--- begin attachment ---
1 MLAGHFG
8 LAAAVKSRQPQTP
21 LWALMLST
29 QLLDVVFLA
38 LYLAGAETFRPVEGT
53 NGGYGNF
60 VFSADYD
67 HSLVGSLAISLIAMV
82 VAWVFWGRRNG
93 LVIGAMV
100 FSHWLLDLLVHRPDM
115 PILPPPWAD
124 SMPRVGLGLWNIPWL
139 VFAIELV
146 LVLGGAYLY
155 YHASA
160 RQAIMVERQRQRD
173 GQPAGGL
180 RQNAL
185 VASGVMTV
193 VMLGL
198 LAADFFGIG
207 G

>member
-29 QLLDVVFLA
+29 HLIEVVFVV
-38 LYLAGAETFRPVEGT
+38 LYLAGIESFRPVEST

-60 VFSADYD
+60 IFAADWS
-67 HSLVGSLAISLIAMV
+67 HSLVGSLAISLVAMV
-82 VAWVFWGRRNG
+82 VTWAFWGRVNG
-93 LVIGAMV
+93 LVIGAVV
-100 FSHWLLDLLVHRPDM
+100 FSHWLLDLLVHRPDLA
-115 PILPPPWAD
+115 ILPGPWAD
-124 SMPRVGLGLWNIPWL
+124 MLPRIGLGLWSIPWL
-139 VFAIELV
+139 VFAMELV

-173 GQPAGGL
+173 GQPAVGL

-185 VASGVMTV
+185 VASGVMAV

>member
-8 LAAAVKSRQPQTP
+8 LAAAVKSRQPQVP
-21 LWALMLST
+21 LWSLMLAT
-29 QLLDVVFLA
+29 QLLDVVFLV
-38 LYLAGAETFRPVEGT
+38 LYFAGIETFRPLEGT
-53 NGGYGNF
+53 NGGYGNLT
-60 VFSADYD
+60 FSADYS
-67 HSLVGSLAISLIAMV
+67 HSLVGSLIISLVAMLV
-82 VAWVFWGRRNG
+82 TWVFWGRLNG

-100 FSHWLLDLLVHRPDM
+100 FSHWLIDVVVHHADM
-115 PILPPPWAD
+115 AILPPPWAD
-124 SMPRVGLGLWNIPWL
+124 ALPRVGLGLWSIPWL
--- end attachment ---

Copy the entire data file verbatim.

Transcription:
1 MLAGHFG
8 LAAAVKSRQPQTP
21 LWALMLST
29 QLLDVVFLA
38 LYLAGAETFRPVEGT
53 NGGYGNF
60 VFSADYD
67 HSLVGSLAISLIAMV
82 VAWVFWGRRNG
93 LVIGAMV
100 FSHWLLDLLVHRPDM
115 PILPPPWAD
124 SMPRVGLGLWNIPWL
139 VFAIELV
146 LVLGGAYLY
155 YHASA
160 RQAIMVERQRQRD
173 GQPAGGL
180 RQNAL
185 VASGVMTV
193 VMLGL
198 LAADFFGIG
207 G

>member
-29 QLLDVVFLA
+29 HLIEVVFVV
-38 LYLAGAETFRPVEGT
+38 LYLAGIESFRPVEST

-60 VFSADYD
+60 IFAADWS
-67 HSLVGSLAISLIAMV
+67 HSLVGSLAISLVAMV
-82 VAWVFWGRRNG
+82 VTWAFWGRVNG
-93 LVIGAMV
+93 LVIGAVV
-100 FSHWLLDLLVHRPDM
+100 FSHWLLDLLVHRPDLA
-115 PILPPPWAD
+115 ILPGPWAD
-124 SMPRVGLGLWNIPWL
+124 MLPRIGLGLWSIPWL
-139 VFAIELV
+139 VFAMELV

-173 GQPAGGL
+173 GQPAVGL

-185 VASGVMTV
+185 VASGVMAV

>member
-8 LAAAVKSRQPQTP
+8 LAAAVKSRQPQVP
-21 LWALMLST
+21 LWSLMLAT
-29 QLLDVVFLA
+29 QLLDVVFLV
-38 LYLAGAETFRPVEGT
+38 LYFAGIETFRPLEGT
-53 NGGYGNF
+53 NGGYGNLT
-60 VFSADYD
+60 FSADYS
-67 HSLVGSLAISLIAMV
+67 HSLVGSLIISLVAMLV
-82 VAWVFWGRRNG
+82 TWVFWGRLNG

-100 FSHWLLDLLVHRPDM
+100 FSHWLIDVVVHHADM
-115 PILPPPWAD
+115 AILPPPWAD
-124 SMPRVGLGLWNIPWL
+124 ALPRVGLGLWSIPWL